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Refactoring defined as making code more readable, maintainable, or robust without changing any of its functionality. Having a comprehensive test suite allows you to refactor with confidence – if all your tests are still green, you can be reasonably sure you haven't changed any functionality. Refactoring should not be something that is done separately from "regular development": It should be part of the work you do before shipping any feature (the TDD cycle is Red, Green, Refactor for a reason).

Code smells are particular patterns of "bad code" that can crop up in almost any software project. Putting names on these patterns allows us to identify and talk about them more easily, and since their consequences are well-understood, reduces arguments over whether they are worth fixing.

Refactoring used as a noun ("a refactoring", "many refactorings") can also refer to a particular pattern of code changes that can be applied to address specific code smells. These patterns are well-defined and well-understood, which again makes them easier to talk about and use.

Design patterns are techniques for writing software that are generally understood to result in more maintainable code. Unlike a refactoring, a design pattern is not a process geared towards resolving specific code smells; it's a template for solving a certain class of problems. You may also hear about antipatterns – these are design patterns that are known to result in "bad code".

Basic Principles

These principles of software development are useful in refactoring Rails apps:

Code Smells and Refactoring

The guide linked above is excellent, though not specifically written with Ruby or Rails in mind. The list of Code Smells on the reek wiki is, and for a more detailed guide, check out the book Ruby Science. Also check out SOLID Design Principles.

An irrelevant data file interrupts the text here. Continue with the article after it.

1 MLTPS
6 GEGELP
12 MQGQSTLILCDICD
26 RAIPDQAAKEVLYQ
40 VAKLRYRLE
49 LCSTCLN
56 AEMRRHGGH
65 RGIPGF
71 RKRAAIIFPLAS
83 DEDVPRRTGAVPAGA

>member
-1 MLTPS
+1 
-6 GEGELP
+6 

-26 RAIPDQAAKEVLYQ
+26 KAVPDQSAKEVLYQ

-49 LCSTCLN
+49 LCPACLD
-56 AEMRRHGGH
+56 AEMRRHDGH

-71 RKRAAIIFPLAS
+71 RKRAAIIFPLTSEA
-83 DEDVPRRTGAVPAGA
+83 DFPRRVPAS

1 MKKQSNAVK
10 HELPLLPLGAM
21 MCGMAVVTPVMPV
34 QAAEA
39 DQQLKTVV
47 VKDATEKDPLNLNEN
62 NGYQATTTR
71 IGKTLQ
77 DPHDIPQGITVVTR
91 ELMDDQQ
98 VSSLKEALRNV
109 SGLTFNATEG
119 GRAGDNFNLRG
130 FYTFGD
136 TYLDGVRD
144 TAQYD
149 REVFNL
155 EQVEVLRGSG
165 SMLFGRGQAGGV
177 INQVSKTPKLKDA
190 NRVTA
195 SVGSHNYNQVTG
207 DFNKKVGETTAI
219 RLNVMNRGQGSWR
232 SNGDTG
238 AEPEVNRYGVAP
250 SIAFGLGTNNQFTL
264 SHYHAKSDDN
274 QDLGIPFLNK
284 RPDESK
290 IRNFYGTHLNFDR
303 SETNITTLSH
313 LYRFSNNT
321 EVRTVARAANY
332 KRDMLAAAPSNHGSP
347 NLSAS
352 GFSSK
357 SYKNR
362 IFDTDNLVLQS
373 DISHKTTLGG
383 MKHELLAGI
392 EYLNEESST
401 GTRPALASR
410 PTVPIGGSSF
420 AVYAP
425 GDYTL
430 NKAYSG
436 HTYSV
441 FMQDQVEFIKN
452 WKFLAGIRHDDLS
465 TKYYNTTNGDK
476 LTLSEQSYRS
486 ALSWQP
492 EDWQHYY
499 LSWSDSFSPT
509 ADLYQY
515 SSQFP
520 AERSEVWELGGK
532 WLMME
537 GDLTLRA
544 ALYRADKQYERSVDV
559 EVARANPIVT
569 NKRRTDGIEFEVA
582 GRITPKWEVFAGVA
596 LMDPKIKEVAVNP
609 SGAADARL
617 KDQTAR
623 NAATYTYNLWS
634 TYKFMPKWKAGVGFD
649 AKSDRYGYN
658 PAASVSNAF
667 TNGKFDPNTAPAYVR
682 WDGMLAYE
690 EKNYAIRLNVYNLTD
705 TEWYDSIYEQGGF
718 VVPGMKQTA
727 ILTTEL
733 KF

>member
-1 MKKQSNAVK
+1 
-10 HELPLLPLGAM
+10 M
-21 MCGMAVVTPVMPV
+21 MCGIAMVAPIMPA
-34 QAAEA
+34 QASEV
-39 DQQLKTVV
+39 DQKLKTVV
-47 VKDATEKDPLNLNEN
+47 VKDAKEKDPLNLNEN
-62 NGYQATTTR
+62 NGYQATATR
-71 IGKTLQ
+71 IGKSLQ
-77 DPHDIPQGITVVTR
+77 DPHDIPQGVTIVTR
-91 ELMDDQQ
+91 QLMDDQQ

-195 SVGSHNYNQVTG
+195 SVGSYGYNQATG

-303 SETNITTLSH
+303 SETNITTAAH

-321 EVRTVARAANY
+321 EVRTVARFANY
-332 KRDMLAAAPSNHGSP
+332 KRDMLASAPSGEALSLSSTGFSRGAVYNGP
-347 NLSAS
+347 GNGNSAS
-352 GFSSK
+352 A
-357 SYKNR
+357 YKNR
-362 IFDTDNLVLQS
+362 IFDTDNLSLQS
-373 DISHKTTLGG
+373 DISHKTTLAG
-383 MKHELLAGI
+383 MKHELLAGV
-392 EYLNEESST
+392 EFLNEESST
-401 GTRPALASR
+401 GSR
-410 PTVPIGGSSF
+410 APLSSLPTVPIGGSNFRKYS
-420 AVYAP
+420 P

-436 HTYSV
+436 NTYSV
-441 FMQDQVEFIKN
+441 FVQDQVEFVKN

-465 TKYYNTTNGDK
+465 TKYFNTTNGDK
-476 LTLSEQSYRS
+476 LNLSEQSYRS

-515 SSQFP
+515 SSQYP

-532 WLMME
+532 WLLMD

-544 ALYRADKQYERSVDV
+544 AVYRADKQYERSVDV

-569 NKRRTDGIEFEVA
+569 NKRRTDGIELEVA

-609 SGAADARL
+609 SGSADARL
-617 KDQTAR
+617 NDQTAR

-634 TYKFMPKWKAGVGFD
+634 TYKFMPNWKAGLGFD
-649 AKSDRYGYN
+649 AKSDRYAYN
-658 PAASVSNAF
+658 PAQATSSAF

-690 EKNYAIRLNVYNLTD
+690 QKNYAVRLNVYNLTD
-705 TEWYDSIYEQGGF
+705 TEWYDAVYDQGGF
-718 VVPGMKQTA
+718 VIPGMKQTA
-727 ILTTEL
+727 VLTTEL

Specific Refactorings in Rails

There are a few more specific forms of the Extract Class refactoring that can be performed in Rails. Some of these are outlined in this excellent "7 Patterns" blog post.

  • Extract Form Object: active_attr makes it easy to create plain Ruby classes that behave like Rails models, including being able to pass them to form_for and use strong parameters.
  • Extract Decorator: draper is a popular option. Never write a view helper again!

SublimeLinter Plugins

These are not really refactoring-related but will help you catch syntax errors, unused variables, etc.

  • brew install node
  • npm install -g jshint coffee-script coffeelint
  • Install packages in ST:
  • SublimeLinter
  • SublimeLinter-coffee
  • SublimeLinter-coffeelint
  • SublimeLinter-jshint
  • SublimeLinter-ruby

Note: SublimeLinter-rubocop might work if rubocop gem is installed, or it might not. Check the console (Ctrl+Backtick) to see if it failed to load.

Duplication and Complexity Analysis

These can help you identify areas of duplicated code or high code complexity for potential refactoring.

  • gem install flog flay flay-js reek rails_best_practices
  • gem uninstall rkelly (accept the warning)
  • gem install rkelly-remix
  • Create ~/.jshintrc and add the following:
    "maxparams": 4,
    "maxdepth": 4,
    "maxstatements": 15,
    "maxcomplexity": 6
  • Create ~/coffeelint.json and add the following:
    "cyclomatic_complexity": {
        "name": "cyclomatic_complexity",
        "value": 6,
        "level": "warn"


All of these would be executed in the root of your app. In terms of code complexity, single methods higher than 10 or classes higher than 50 are usually cause for concern.

  • Ruby complexity: flog -g app (this gives the top 40% of complexity, add -a to show all)
  • JavaScript complexity: jshint app
  • CoffeeScript complexity: coffeelint app
  • Ruby+JavaScript duplication: flay -j app
  • Ruby code quality issues: reek -S app
  • Rails code quality issues: rails_best_practices

There aren't many good tools for CoffeeScript duplication detection at the moment. If you find any, let me know!